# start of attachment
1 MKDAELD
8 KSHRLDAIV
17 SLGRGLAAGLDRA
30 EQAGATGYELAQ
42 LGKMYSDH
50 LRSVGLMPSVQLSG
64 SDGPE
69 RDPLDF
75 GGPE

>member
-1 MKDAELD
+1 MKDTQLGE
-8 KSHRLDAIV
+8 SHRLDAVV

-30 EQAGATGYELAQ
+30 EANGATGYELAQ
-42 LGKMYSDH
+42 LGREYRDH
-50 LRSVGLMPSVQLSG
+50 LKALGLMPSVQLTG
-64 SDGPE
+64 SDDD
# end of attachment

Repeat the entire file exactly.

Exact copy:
1 MKDAELD
8 KSHRLDAIV
17 SLGRGLAAGLDRA
30 EQAGATGYELAQ
42 LGKMYSDH
50 LRSVGLMPSVQLSG
64 SDGPE
69 RDPLDF
75 GGPE

>member
-1 MKDAELD
+1 MKDTQLGE
-8 KSHRLDAIV
+8 SHRLDAVV

-30 EQAGATGYELAQ
+30 EANGATGYELAQ
-42 LGKMYSDH
+42 LGREYRDH
-50 LRSVGLMPSVQLSG
+50 LKALGLMPSVQLTG
-64 SDGPE
+64 SDDD